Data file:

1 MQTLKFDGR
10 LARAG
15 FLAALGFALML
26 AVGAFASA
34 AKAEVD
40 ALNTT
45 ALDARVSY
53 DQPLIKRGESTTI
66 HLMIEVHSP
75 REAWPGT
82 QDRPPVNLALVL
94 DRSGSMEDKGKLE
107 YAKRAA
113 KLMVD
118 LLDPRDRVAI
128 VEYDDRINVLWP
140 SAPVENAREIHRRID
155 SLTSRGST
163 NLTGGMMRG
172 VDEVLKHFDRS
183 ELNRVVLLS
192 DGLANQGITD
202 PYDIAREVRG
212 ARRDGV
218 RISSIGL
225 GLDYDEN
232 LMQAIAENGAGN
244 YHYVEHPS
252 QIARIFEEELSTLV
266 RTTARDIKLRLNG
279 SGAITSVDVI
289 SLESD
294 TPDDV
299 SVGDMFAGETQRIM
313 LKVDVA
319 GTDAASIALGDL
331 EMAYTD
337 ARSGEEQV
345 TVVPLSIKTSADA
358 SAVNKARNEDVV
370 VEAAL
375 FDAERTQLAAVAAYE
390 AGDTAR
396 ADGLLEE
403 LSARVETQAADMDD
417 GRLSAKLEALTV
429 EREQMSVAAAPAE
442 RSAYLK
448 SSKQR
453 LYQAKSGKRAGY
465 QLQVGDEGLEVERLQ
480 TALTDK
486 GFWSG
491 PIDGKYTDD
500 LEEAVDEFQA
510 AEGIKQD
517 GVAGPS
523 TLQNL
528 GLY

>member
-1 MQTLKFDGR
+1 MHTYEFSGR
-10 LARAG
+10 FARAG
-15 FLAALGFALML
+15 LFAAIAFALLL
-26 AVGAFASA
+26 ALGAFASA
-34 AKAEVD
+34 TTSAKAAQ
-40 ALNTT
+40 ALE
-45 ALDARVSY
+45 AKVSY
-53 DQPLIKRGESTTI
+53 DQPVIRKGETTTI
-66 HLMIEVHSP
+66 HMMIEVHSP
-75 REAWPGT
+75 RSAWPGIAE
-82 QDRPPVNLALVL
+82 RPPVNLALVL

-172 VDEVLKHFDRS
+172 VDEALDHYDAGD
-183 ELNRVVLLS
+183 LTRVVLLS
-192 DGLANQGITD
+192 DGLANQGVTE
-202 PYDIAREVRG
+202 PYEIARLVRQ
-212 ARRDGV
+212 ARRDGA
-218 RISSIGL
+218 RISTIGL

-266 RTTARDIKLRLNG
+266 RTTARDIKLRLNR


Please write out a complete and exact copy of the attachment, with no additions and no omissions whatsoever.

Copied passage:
1 MQTLKFDGR
10 LARAG
15 FLAALGFALML
26 AVGAFASA
34 AKAEVD
40 ALNTT
45 ALDARVSY
53 DQPLIKRGESTTI
66 HLMIEVHSP
75 REAWPGT
82 QDRPPVNLALVL
94 DRSGSMEDKGKLE
107 YAKRAA
113 KLMVD
118 LLDPRDRVAI
128 VEYDDRINVLWP
140 SAPVENAREIHRRID
155 SLTSRGST
163 NLTGGMMRG
172 VDEVLKHFDRS
183 ELNRVVLLS
192 DGLANQGITD
202 PYDIAREVRG
212 ARRDGV
218 RISSIGL
225 GLDYDEN
232 LMQAIAENGAGN
244 YHYVEHPS
252 QIARIFEEELSTLV
266 RTTARDIKLRLNG
279 SGAITSVDVI
289 SLESD
294 TPDDV
299 SVGDMFAGETQRIM
313 LKVDVA
319 GTDAASIALGDL
331 EMAYTD
337 ARSGEEQV
345 TVVPLSIKTSADA
358 SAVNKARNEDVV
370 VEAAL
375 FDAERTQLAAVAAYE
390 AGDTAR
396 ADGLLEE
403 LSARVETQAADMDD
417 GRLSAKLEALTV
429 EREQMSVAAAPAE
442 RSAYLK
448 SSKQR
453 LYQAKSGKRAGY
465 QLQVGDEGLEVERLQ
480 TALTDK
486 GFWSG
491 PIDGKYTDD
500 LEEAVDEFQA
510 AEGIKQD
517 GVAGPS
523 TLQNL
528 GLY

>member
-1 MQTLKFDGR
+1 MHTYEFSGR
-10 LARAG
+10 FARAG
-15 FLAALGFALML
+15 LFAAIAFALLL
-26 AVGAFASA
+26 ALGAFASA
-34 AKAEVD
+34 TTSAKAAQ
-40 ALNTT
+40 ALE
-45 ALDARVSY
+45 AKVSY
-53 DQPLIKRGESTTI
+53 DQPVIRKGETTTI
-66 HLMIEVHSP
+66 HMMIEVHSP
-75 REAWPGT
+75 RSAWPGIAE
-82 QDRPPVNLALVL
+82 RPPVNLALVL

-172 VDEVLKHFDRS
+172 VDEALDHYDAGD
-183 ELNRVVLLS
+183 LTRVVLLS
-192 DGLANQGITD
+192 DGLANQGVTE
-202 PYDIAREVRG
+202 PYEIARLVRQ
-212 ARRDGV
+212 ARRDGA
-218 RISSIGL
+218 RISTIGL

-266 RTTARDIKLRLNG
+266 RTTARDIKLRLNR